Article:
Tenor saxophonist and Canton native Noah Preminger has settled nicely into a busy New York City jazz existence. He regularly leads two quartets — the first, a piano-less group with forward-thinking guitarist Ben Monder, bassist Matt Pavolka and drummer Colin Stranahan, and the second with pianist Dan Tepfer, bassist Matt Clohesy and drummer Rudy Royston — and gigs with other top-notch players, including pianist Fred Hersch. Last year, Preminger released "Haymaker," his second album for Palmetto Records (and third overall), an album of atmospheric set pieces and uplifting romps, recorded in a single day with the Monder-based quartet. He prefers an organic model of composition, where written-out sections introduce pairs of instruments, which then fade away to let others approach, with areas of embedded improvisation dotting the path.
"What happens in jazz is the group plays the melody, then there's solo, solo, solo, and everyone comes together at the end." Preminger said. "It's the most boring thing in the world."
On "Haymaker," Preminger's full, round tone and romantic ballad playing are perfect foils for Monder's avant-garde leanings. Preminger is clearly interested in the push-pull of improvisation and composition. He's also generous with his time on the phone, explaining in detail how he arrives at the sounds in his head; when we spoke, he performed a new tune, "Semenzato," on an electric piano. It's a brooding, minor-key work, with a melody that weaves chromatically through evocative chord changes. He wrote it for his girlfriend who's currently living in Spain. "She's — how can I say this — she has a dark side," Preminger said.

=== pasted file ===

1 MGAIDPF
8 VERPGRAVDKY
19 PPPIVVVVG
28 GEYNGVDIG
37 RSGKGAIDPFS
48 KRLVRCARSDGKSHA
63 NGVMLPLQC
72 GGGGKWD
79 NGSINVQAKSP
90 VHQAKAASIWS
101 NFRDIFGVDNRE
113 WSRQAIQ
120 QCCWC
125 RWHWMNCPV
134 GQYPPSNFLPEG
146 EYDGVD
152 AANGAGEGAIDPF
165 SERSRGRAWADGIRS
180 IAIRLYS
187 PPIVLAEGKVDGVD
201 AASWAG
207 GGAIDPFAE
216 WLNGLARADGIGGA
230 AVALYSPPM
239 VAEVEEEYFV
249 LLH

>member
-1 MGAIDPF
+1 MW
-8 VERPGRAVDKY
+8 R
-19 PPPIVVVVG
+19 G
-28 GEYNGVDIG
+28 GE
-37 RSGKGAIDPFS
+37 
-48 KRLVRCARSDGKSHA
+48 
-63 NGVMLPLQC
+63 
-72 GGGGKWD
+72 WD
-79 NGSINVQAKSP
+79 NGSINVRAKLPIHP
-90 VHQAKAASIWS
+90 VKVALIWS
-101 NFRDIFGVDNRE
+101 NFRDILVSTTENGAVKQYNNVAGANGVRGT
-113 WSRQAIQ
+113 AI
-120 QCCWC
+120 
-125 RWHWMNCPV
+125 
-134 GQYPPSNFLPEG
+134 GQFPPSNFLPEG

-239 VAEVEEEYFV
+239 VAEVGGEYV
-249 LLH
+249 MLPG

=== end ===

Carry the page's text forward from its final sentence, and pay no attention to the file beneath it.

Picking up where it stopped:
After receiving his training at Boston's New England Conservatory, Preminger moved to Brooklyn, N.Y., where he now lives. Another Preminger group, the Superpowers, has been gigging steadily as well — there's a May 16 gig at Black-Eyed Sally's listed on his website's calendar — and just this past weekend they completed their debut album. The Superpowers pulls Preminger directly within the orbit of the fertile jam-band scene, where musicians like guitarist John Scofield and groove-jazz trio Medeski Martin & Wood play to packed houses. It's a zone where jazz musicians can work bigger rooms and maybe land a heftier paycheck, Preminger said.
The saxophonist returns to Connecticut for a gig at Old Lyme's Side Door Jazz Club on Friday, March 14, with the piano-based group. It's not exactly a homecoming, but sort of.
"I've been living in New York for some years now, and I went to school in Boston," Preminger said. "So anywhere on the East Coast really feels like home. I might have more friends from Connecticut come to see me perform."
NOAH PREMINGER QUARTET performs on Friday, March 14, at the Side Door Jazz Club, 85 Lyme St., Old Lyme. Showtime is 8:30 p.m. Tickets are $20. Information: thesidedoorjazz.com.Copyright © 2015, CT Now